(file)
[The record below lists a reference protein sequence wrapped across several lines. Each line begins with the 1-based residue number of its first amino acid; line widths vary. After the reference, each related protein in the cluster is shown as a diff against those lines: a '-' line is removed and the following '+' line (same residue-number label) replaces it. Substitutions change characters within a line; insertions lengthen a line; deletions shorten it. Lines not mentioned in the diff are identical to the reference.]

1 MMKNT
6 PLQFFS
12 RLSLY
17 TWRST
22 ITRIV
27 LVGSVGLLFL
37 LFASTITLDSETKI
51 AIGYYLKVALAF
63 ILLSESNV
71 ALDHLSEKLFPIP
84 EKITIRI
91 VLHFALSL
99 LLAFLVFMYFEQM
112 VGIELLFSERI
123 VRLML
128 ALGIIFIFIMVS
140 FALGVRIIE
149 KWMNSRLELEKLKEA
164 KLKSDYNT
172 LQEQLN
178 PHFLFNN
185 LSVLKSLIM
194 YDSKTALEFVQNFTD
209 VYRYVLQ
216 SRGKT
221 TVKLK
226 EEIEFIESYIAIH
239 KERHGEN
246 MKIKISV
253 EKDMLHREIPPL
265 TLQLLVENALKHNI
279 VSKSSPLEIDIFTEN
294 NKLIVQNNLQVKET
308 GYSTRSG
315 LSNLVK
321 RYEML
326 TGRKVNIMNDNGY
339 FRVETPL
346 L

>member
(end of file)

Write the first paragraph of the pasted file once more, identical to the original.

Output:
[The record below lists a reference protein sequence wrapped across several lines. Each line begins with the 1-based residue number of its first amino acid; line widths vary. After the reference, each related protein in the cluster is shown as a diff against those lines: a '-' line is removed and the following '+' line (same residue-number label) replaces it. Substitutions change characters within a line; insertions lengthen a line; deletions shorten it. Lines not mentioned in the diff are identical to the reference.]